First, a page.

Among the above processes, the process (2) is preferred from a viewpoint that the organic polymer (P) can be easily obtained, and that the compound fine particles can be produced with good efficiency.

The hydrolyzable metallic compound (G) can make a three-dimensional network by carrying out hydrolysis and further, condensation. Practical examples of such a metallic compound (G) are a metal halogenide, a metal nitrate, a metal sulfonate, a metal ammonium salt, an organometallic compound, an alkoxy-metallic compound, and derivatives of these metallic compounds, etc. The metallic compound (G) can be used by only one kind or by mixing two or more kinds.

A preferable example of the metallic compound (G) is such that the metal element constituting the metallic compound (G) is at least one metal element selected from the III, IV and V groups in the periodic table. A further preferable metallic compound is such that the metallic element constituting the metallic compound (G) is at least one metal element selected from the group consisting of Si, Al, Ti and Zr. Also, if the hydrolysis rate of the metallic compound (G) is equal to that of the RIO group of the polysiloxane group in the organic polymer (P), because the hydrolysis and condensation can be easy controlled, the Si is extremely preferred as a metal element constituting the metallic compound (G).

Practical examples of the metallic compound (G) are boric acid, ammonium borate, boron tribromide, boron trichloride, boron methyl dichloride, trimethyl borate, triethyl borate, triisopropyl borate, tributyl borate, methylboric acid, dimethyl methylborate, aluminum hydroxide, aluminum chloride, aluminum nitrate, aluminum sulfate, ammonium aluminum sulfate, aluminum trimethoxide, aluminum triethoxide, aluminum triisopropoxide, aluminum tributoxide, dimethylaluminum methoxide, isopropylaluminum dichloride ethylethoxyaluminum chloride, silicon(IV) chloride chlorotrimethylsilane, dichlorodimethylsilane methyltrichlorosilane, dimethyldiethoxysilane phenyltrihydroxysilane, hydroxytrimethylsilane dihydroxydimethylsilane, methyltriacetoxysilane diacetoxydimethylsilane, acetoxytrimethylsilane tetraacetoxysilane, tetramethoxysilane, tetraethoxysilane, tetraisoproxysilane, tetrabutoxysilane, trimethoxysilane, triethoxysilane, methyltrimethoxysilane trimethoxyvinylsilane, 3-glycidoxypropyltrimethoxysilane, 3-chloropropyltrimethoxysilane, 3-mercaptopropyltrimethoxysilane, 3-(2-aminoethylaminopropyl)trimethoxysilane, phenyltrimethoxysilane, phenyltriethoxysilane, dimethoxydimethylsilane, dimethoxymethylsilane, diethoxymethylsilane, diethoxy-3-glycidoxypropylmethylsilane, 3-chloropropyldimethoxymethylsilane, dimethoxymethylphenylsilane, trimethylmethoxysilane, trimethylethoxysilane, dimethyldiethoxysilane, dimethoxydiethoxysilane, germanium tetrachloride, methylgermanium trichloride, dimethylgermanium dichloride, trimethylgermanium chloride, methylgermanium triacetate, dimethylgermanium diacetate, trimethylgermanium acetate, germanium tetramethoxide, germanium tetraethoxide, methylgermanium triethoxide, dimethylgermanium dimethoxide, trimethylgermanium methoxide, stannous chloride, stannic chloride, methyltin trichloride, dimethyltin dichloride, trimethyltin chloride, dibutyltin diacetate, tributyltin hydride, trimethyltin formate trimethyltin acetate, triethyltin hydroxide, dimethyltin dimethoxide, trimethyltin methoxide, dimethyltin diethoxide, dibutyltin dibutoxide, phosphorous acid, phosphoric acid, phosphorus trichloride, phosphorus oxychloride, phosphorus pentachloride, ammonium dihydrogen phosphate, diammonium hydrogen phosphate, triammonium phosphate, methylphosphorous dichloride, phenylphosphorous dichloride, dimethylphosphorous chloride, methyphosphonic dichloride, methylphosphorous acid, methylphosphonic acid, trimethyl phosphite, triethyl phosphite, triisopropyl phosphite, tributyl phosphite, triphenyl phosphite, diethyl methylphosphite, diethyl phenylphosphite, ethyl dimethylphosphite, ethyl diphenylphosphite, trimethyl phosphate, triethyl phosphate, triphenyl phosphate, dimethyl methylphosphate, diethyl ethylphosphate, ethyl dimethylphosphate, methyl diethylphosphate, titanium(IV) chloride, titanium(IV) sulfate, methyltrichlorotitanium, dimethyldichlorotitanium, titanium(IV) methoxide, titanium(IV) ethoxide, titanium(IV) isopropoxide, titanium(IV) butoxide, titanium(IV) 2-ethylhexoxide, titanium(IV) diethoxide dibutoxide, titanium(IV) isopropoxide trioctarate, titanium(IV) diisopropoxide diacrylate, titanium(IV) tributoxide stearate, zirconium(IV) chloride, zirconium(IV) oxychloride, zirconium(IV) acetate, zirconium(IV) lactate, zirconium(IV) methoxide, zirconium(IV) ethoxide, zirconium(IV) isopropoxide, zirconium(IV) butoxide, and so forth.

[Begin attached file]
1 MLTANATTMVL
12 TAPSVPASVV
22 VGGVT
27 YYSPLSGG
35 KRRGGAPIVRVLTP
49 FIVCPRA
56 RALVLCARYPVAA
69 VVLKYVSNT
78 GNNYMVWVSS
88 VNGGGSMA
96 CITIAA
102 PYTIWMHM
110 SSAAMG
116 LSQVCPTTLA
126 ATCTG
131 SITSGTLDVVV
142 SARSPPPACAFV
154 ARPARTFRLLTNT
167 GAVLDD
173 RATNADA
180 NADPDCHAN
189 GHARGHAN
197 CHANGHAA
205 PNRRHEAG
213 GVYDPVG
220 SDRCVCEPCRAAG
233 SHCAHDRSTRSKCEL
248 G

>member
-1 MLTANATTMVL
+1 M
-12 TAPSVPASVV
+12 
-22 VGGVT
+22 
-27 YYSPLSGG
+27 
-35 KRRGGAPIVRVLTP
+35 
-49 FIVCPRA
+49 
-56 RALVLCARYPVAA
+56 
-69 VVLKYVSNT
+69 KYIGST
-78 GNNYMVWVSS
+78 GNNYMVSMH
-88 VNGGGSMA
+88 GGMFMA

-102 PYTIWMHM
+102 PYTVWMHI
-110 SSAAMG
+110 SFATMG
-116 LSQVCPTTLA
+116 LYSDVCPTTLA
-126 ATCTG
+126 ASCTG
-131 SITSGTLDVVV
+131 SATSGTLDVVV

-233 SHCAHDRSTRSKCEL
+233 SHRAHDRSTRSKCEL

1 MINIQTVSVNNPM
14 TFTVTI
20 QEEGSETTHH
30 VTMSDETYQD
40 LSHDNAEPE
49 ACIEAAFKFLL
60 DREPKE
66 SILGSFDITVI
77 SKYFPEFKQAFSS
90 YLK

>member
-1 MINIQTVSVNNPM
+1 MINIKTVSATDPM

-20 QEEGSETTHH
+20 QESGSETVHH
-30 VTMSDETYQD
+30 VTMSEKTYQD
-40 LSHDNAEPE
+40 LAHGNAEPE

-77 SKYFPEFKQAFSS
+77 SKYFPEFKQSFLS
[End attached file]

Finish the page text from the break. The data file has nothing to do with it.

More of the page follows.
Furthermore, the derivatives of above metallic compounds can be used as the metallic compound (G). The derivatives are, for example:

metallic compounds in which a part of the hydrolyzable groups, such as halogeno, NO3, SO4, alkoxy, acyloxy group, is substituted by a group formable into a chelate compound, such as a dicarboxylic acid group, an oxycarboxylic acid group, a β-diketone group, β-ketoester group, β-diester group and an alkanolamine group;